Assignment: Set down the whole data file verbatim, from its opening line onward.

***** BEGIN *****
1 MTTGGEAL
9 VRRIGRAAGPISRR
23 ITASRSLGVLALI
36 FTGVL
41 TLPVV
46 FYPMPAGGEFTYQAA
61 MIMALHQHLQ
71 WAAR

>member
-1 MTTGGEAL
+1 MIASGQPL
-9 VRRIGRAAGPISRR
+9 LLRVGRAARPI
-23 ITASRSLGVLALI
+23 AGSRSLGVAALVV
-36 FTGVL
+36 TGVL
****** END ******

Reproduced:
1 MTTGGEAL
9 VRRIGRAAGPISRR
23 ITASRSLGVLALI
36 FTGVL
41 TLPVV
46 FYPMPAGGEFTYQAA
61 MIMALHQHLQ
71 WAAR

>member
-1 MTTGGEAL
+1 MIASGQPL
-9 VRRIGRAAGPISRR
+9 LLRVGRAARPI
-23 ITASRSLGVLALI
+23 AGSRSLGVAALVV
-36 FTGVL
+36 TGVL